In general, I am a better starter than a finisher, and I always find that when I have a big project to finish up, I have to stop doing the things I am normally doing so that I can concentrate. At the moment, I have had to stop playing DA:O while I finish a project that needs to get done in the next week. Tomorrow or so, it will be out of my system and I’ll be able to have a clear head about the task at hand. Today, though, I still have that residual twinge of wanting to fire up DA:O and have a nice tactical battle to blow off some steam.

There are a lot of things I like about DA:O. The combat is about as difficult as it should be: tough, but not as brutal as some of the Infinity Engine games were at points. Much of the dialogue is well written, and there are some really thoughtful, interesting encounters along the way (the characterization of the various demons is particularly nice). I think it’s easier to appreciate the dialogue in DA:O than it is in the Infinity Engine games. For one, it’s always tempting to skim, but I also think the Bioware games may be better written now than they used to be. On occasion, the Bioware games achieve a level of polish that most other games gesture towards but never quite achieve.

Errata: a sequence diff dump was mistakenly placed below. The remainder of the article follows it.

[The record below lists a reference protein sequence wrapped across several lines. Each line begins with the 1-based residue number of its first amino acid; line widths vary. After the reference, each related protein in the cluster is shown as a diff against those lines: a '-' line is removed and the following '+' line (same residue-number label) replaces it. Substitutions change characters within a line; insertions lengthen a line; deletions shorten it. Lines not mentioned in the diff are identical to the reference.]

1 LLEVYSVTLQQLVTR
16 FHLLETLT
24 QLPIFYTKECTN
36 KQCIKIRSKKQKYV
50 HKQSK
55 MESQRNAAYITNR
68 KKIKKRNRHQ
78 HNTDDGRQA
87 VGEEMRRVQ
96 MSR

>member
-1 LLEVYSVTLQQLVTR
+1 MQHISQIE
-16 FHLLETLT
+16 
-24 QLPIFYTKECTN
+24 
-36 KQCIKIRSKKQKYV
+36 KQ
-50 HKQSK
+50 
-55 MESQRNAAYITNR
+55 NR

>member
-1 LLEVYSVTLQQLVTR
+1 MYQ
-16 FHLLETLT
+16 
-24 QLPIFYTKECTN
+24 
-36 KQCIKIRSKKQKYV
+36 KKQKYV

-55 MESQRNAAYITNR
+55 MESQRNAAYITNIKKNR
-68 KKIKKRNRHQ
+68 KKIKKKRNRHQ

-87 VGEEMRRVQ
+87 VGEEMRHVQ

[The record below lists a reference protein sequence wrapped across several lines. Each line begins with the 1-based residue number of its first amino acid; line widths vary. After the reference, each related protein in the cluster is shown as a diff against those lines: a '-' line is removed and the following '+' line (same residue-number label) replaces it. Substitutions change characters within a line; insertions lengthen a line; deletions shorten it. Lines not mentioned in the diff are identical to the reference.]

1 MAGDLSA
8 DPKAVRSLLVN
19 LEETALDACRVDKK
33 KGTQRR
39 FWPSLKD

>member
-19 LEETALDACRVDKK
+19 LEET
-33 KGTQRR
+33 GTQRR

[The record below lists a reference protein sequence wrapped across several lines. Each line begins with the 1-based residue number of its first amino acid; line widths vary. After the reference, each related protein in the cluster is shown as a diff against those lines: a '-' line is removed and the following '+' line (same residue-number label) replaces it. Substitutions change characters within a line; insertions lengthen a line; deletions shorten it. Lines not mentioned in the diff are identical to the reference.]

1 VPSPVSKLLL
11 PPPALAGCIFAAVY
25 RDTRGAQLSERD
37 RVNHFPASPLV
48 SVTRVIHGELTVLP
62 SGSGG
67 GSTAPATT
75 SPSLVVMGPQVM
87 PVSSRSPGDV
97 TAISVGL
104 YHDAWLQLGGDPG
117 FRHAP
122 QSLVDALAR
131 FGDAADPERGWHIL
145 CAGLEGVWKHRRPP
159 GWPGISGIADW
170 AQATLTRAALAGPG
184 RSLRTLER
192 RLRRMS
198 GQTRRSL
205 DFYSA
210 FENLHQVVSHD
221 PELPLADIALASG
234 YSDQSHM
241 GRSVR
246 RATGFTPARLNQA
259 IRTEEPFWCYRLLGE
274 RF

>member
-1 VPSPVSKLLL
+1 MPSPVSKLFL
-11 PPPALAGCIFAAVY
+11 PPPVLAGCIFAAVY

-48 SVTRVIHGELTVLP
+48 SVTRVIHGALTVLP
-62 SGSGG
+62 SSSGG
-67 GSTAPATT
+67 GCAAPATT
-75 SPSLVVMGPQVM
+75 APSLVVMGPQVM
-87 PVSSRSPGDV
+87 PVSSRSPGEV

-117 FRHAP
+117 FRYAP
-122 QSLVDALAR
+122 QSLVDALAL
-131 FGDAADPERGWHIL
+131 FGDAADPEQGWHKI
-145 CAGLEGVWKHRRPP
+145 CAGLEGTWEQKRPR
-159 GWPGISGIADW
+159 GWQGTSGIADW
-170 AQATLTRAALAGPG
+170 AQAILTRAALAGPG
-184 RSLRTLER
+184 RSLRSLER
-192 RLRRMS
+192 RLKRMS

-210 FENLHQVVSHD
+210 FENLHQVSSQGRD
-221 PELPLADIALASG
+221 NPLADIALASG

Four character slots seemed too few at first, but I think one strength of DA:O is that most NPC combinations are actually quite viable– even the characters that are less powerful add interesting play dynamics.

It’s not perfect, of course. Rogues are a particular weakness, I think. They’re much less fun than a lot of other RPGs– they have less to do, have fewer interesting tactical options, and the stealth experience is somewhat underwhelming. There’s less tactical depth to playing mages than in the Infinity Engine stuff, but that’s made up for by the visceral fun of spellcasting. And finally, their decision to go with a threat system is disappointing. I get the appeal– aggro-based combat systems make for good action sequences, when your opponent turns on the mage who’s just smacked them– but it makes for combat that’s too removed from the wargaming roots of RPGs for my taste.

Playing DA:O has brought me to a realization, though, which is that I’m just generally weak at coming up with good characters. I would like to link it to what Auden says about poets (I wanted to be one, once!) in his letter to Lord Byron: “His sense of other people’s very hazy.” I could make some claim that some of my male characters are Don Draper figures, ciphers that allow for the thinking-through of ideas of masculinity. That’s probably bullshit, honestly– I think they’re really just recycled noir/Hemingway/Western characters, because I’m kind of “unobservant, immature, and lazy” by temperament. (Though I hope that there’s some nuance there.)